This was a reply to a comment by Imani to my previous post... grown too long for the comment box.
I have little interest in overtly political art, politically driven literature. Work that has aesthetic merit will be political in the best sense--like Homer or Blake, without having to narrow the goal to aim for it. I've been feeling a "concern," as the Quakers say, something deeply personal. I'm not sure how to get my thoughts around it. I suppose... more than suppose, that the source has to do with how difficult it's been to balance these disparate demands on my time: my teaching responsibilities, my writing, and the volunteer work I've been doing on the Obama campaign.
There is no way I can choose one over another. Teaching nourishes me as a writer, gives me a place in the world, an emotional and psychological security, and what drives me to write, that which wakens me from my private garden of wishes, will not let me forget that I am not--that I do not exist as one alone. We find ourselves as individuals by incorporating what is other.
A tortured way of putting it. If I could find easy expression for what is gnawing at me, there would be no crisis. And there is.
Break it down. That's what I tell my students when they struggle to find words for complex ideas. Name the parts. Then trace their relationships.
The part that I don't know how to assimilate--the political. Break through from the abstract to the concrete. I tell them that, too.
I spent the day grading papers, and wanted to be out on the street knocking on doors. Yesterday, I spent hours in the heat doing just that: knocking on doors--and I was happy! But I have papers to grade, a novel to complete. And happy as I was--this airy sense of freedom--there were dreams of a private garden apart from all that, dreams of a deeper happiness.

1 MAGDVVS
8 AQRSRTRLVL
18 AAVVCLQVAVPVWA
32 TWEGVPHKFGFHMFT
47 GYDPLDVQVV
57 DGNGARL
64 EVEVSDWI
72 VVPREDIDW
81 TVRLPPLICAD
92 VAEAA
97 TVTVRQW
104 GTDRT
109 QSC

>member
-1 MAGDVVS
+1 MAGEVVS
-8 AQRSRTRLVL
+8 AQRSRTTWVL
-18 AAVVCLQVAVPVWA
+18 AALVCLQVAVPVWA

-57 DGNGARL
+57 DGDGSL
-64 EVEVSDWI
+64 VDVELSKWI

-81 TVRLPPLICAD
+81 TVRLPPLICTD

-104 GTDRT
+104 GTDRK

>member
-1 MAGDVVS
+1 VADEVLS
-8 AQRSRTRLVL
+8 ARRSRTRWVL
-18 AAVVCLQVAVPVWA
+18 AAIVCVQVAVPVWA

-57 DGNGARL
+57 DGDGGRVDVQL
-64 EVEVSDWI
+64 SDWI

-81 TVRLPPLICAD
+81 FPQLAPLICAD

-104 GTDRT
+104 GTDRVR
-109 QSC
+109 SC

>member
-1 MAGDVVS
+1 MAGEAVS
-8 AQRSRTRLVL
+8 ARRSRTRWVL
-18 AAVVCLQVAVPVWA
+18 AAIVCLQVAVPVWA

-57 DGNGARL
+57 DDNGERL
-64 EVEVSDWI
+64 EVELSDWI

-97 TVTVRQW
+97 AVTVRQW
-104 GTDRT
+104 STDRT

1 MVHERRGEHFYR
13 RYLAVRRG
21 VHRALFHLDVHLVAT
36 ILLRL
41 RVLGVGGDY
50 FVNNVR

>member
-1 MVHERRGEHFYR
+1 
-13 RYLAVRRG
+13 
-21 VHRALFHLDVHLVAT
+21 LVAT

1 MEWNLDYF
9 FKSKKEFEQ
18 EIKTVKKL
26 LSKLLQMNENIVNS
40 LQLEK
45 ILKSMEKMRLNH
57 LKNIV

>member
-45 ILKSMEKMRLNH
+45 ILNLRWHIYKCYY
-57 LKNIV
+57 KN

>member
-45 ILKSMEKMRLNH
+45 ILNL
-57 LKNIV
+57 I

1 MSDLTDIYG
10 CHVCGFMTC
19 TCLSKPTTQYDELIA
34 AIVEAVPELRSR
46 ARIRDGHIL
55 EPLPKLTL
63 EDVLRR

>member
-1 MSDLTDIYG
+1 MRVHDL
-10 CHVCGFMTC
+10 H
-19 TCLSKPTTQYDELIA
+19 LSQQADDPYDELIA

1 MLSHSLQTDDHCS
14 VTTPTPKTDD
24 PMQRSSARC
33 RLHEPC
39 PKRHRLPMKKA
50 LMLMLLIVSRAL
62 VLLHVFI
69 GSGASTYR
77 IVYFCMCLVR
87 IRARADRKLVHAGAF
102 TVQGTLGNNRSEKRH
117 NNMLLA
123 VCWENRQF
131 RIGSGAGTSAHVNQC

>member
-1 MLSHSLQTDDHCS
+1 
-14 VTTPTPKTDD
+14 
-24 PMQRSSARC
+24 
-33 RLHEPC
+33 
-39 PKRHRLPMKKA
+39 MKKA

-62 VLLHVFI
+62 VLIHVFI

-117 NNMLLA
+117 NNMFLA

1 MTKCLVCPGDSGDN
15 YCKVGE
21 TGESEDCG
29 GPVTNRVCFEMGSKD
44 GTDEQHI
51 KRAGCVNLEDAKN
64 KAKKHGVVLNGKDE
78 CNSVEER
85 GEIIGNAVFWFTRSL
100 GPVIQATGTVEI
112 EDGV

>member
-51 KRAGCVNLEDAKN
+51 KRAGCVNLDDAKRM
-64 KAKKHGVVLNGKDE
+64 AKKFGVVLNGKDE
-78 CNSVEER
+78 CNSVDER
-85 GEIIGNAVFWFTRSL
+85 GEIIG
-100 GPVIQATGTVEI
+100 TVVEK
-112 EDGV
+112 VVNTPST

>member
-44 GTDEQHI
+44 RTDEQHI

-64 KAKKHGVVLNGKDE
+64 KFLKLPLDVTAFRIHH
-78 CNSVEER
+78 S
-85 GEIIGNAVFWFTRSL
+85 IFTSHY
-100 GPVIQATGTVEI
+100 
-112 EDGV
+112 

I've come to see this as more than a personal crisis, as something perhaps symptomatic, where the political has come to occupy a place apart, an abnormal independence-power and the machinations of power removed from the needs that produced them, removed from the means they are meant to serve.
I respond to the rhetoric Obama employs precisely because it exposes this rupture. I feel it in my bones. I have terrible waking dreams of the alignment of forces I fear this will provoke. Some of these dreams have human faces, remembered--the doors that opened when I knocked.
We are a beast torn apart, fighting against itself, limb against limb, organ against organ, cell against cell.
That's what politics has become.
And it's become that because we have isolated it, removed it from the normal course of life and tradition... where it grows malignant and returns to infect every other alienated aspect of life... religion, culture...
We must find a way to reintegrate politics into our lives, all the aspects of our lives, without turning everything into politics... politics as the alien beast it has become.